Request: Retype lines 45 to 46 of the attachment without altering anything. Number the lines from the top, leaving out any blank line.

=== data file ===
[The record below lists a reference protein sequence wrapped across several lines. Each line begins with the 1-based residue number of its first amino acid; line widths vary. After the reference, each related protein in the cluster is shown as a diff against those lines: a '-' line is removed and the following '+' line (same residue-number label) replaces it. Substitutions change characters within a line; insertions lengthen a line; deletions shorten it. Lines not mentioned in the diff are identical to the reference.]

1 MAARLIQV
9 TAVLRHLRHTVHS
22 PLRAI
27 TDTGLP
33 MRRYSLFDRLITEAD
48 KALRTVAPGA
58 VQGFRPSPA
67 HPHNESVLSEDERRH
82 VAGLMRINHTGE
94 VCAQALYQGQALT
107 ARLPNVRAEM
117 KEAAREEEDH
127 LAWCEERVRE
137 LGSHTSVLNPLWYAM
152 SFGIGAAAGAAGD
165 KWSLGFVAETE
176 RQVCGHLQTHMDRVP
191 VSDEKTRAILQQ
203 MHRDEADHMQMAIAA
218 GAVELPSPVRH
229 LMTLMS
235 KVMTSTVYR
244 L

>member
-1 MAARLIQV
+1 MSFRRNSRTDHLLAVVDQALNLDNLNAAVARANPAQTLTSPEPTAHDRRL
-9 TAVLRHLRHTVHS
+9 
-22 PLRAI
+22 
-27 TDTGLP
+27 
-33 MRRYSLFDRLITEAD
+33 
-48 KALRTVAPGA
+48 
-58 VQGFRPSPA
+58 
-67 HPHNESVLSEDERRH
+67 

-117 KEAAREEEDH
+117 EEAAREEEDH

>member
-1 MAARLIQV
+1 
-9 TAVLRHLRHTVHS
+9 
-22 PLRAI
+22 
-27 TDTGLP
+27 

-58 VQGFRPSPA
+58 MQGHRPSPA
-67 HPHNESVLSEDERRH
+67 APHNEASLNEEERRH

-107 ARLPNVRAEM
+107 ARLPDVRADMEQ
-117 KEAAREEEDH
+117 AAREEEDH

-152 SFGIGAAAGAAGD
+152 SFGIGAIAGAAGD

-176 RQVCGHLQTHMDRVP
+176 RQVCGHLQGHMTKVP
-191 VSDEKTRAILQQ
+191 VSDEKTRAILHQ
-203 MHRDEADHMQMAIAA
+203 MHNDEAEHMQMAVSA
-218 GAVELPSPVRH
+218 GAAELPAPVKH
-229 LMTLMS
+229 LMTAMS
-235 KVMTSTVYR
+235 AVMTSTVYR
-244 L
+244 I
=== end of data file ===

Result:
-1 MAARLIQV
+1 